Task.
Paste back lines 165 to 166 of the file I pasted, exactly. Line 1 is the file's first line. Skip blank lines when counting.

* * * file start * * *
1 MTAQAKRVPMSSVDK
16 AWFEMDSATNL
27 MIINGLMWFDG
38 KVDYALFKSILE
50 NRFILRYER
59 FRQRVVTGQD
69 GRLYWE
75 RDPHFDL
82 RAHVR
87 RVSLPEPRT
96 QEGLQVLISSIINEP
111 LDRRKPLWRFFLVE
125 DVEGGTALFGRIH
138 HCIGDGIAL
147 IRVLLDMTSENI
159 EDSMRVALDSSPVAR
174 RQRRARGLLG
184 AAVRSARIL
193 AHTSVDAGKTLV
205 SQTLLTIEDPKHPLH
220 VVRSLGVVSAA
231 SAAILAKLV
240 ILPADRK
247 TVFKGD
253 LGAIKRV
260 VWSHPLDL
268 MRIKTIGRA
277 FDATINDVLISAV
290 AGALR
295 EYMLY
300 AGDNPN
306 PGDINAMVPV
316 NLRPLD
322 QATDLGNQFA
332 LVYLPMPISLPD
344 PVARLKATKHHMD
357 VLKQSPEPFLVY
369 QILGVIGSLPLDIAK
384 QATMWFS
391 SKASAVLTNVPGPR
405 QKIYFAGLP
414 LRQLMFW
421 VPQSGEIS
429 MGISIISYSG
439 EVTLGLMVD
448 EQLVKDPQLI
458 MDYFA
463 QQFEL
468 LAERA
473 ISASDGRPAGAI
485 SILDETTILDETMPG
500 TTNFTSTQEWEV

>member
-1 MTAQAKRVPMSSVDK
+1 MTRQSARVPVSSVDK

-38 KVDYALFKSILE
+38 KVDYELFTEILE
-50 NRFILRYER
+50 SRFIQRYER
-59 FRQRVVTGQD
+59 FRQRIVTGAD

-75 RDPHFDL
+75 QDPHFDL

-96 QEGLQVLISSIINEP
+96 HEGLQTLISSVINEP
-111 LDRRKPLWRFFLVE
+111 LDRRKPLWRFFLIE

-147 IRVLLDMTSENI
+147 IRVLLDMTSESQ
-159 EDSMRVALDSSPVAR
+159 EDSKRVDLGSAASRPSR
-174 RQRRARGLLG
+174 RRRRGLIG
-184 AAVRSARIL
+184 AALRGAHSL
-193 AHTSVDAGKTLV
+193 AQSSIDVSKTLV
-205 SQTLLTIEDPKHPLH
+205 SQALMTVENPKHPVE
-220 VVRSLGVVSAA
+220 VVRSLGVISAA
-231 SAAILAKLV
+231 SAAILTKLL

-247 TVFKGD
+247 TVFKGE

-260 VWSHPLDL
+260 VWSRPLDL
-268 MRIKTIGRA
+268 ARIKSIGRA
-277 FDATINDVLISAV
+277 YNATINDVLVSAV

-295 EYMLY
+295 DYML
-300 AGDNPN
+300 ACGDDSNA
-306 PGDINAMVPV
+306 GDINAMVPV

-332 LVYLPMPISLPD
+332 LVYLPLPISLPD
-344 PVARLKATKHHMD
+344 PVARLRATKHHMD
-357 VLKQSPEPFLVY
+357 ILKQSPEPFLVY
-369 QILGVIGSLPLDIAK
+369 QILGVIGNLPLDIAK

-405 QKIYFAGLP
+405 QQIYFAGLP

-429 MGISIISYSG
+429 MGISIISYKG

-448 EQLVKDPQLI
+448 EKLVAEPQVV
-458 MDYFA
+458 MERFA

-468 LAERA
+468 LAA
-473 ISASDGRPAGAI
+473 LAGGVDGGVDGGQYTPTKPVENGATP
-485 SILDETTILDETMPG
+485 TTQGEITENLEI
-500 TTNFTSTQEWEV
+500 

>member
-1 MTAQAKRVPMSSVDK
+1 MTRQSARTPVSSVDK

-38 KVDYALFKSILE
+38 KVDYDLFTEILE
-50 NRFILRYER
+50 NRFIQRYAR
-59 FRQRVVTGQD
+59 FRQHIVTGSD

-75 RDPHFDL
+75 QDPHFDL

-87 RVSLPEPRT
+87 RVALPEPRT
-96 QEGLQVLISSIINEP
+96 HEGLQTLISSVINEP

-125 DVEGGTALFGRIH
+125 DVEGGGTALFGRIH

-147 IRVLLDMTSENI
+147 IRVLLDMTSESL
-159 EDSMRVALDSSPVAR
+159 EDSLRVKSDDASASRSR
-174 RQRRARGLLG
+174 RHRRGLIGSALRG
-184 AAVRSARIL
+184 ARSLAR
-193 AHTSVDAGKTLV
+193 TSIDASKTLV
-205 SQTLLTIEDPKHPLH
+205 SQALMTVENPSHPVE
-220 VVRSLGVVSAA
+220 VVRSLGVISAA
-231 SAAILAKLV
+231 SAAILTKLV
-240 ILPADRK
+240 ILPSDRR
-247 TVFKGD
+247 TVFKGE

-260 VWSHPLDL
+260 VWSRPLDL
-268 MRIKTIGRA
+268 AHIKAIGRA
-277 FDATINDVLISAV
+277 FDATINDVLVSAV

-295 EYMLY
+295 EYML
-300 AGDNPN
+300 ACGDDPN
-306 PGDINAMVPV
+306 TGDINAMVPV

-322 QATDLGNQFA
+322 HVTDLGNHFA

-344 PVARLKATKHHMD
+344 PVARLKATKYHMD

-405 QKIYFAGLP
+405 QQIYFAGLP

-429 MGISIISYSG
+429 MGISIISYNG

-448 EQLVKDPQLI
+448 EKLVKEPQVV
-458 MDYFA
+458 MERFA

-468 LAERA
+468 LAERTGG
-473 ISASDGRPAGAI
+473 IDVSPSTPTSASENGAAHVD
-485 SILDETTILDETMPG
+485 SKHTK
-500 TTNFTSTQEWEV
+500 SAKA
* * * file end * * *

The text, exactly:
-295 EYMLY
+295 EYML